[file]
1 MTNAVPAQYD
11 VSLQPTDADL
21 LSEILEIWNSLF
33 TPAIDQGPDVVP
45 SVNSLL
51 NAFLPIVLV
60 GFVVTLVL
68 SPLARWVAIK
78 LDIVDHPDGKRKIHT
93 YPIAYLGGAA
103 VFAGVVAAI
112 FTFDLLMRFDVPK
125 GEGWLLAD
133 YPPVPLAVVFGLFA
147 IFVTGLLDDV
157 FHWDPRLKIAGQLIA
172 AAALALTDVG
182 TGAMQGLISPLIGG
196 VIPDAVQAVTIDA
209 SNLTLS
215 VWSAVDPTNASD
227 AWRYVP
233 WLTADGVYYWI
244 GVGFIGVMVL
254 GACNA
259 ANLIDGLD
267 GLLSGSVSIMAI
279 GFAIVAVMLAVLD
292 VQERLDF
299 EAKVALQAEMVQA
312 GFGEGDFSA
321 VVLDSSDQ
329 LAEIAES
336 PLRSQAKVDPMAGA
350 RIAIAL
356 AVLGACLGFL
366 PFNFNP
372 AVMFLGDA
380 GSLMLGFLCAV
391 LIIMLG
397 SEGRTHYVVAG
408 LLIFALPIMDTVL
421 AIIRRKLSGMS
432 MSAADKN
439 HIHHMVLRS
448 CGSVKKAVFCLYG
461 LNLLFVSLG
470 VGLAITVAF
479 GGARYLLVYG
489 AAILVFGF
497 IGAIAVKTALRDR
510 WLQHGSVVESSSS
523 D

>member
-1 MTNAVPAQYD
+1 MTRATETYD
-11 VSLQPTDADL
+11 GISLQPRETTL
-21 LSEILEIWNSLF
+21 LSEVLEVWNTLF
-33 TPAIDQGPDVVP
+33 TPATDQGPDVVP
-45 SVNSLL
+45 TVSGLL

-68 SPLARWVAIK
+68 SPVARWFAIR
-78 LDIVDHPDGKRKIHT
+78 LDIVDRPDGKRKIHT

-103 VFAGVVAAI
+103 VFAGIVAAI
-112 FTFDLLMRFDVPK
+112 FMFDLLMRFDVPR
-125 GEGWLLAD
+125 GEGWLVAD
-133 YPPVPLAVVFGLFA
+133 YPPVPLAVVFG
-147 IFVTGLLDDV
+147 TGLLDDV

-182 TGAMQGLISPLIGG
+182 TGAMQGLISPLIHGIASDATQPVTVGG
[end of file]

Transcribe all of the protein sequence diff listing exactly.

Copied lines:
1 MTNAVPAQYD
11 VSLQPTDADL
21 LSEILEIWNSLF
33 TPAIDQGPDVVP
45 SVNSLL
51 NAFLPIVLV
60 GFVVTLVL
68 SPLARWVAIK
78 LDIVDHPDGKRKIHT
93 YPIAYLGGAA
103 VFAGVVAAI
112 FTFDLLMRFDVPK
125 GEGWLLAD
133 YPPVPLAVVFGLFA
147 IFVTGLLDDV
157 FHWDPRLKIAGQLIA
172 AAALALTDVG
182 TGAMQGLISPLIGG
196 VIPDAVQAVTIDA
209 SNLTLS
215 VWSAVDPTNASD
227 AWRYVP
233 WLTADGVYYWI
244 GVGFIGVMVL
254 GACNA
259 ANLIDGLD
267 GLLSGSVSIMAI
279 GFAIVAVMLAVLD
292 VQERLDF
299 EAKVALQAEMVQA
312 GFGEGDFSA
321 VVLDSSDQ
329 LAEIAES
336 PLRSQAKVDPMAGA
350 RIAIAL
356 AVLGACLGFL
366 PFNFNP
372 AVMFLGDA
380 GSLMLGFLCAV
391 LIIMLG
397 SEGRTHYVVAG
408 LLIFALPIMDTVL
421 AIIRRKLSGMS
432 MSAADKN
439 HIHHMVLRS
448 CGSVKKAVFCLYG
461 LNLLFVSLG
470 VGLAITVAF
479 GGARYLLVYG
489 AAILVFGF
497 IGAIAVKTALRDR
510 WLQHGSVVESSSS
523 D

>member
-1 MTNAVPAQYD
+1 MTRATETYD
-11 VSLQPTDADL
+11 GISLQPRETTL
-21 LSEILEIWNSLF
+21 LSEVLEVWNTLF
-33 TPAIDQGPDVVP
+33 TPATDQGPDVVP
-45 SVNSLL
+45 TVSGLL

-68 SPLARWVAIK
+68 SPVARWFAIR
-78 LDIVDHPDGKRKIHT
+78 LDIVDRPDGKRKIHT

-103 VFAGVVAAI
+103 VFAGIVAAI
-112 FTFDLLMRFDVPK
+112 FMFDLLMRFDVPR
-125 GEGWLLAD
+125 GEGWLVAD
-133 YPPVPLAVVFGLFA
+133 YPPVPLAVVFG
-147 IFVTGLLDDV
+147 TGLLDDV

-182 TGAMQGLISPLIGG
+182 TGAMQGLISPLIHGIASDATQPVTVGG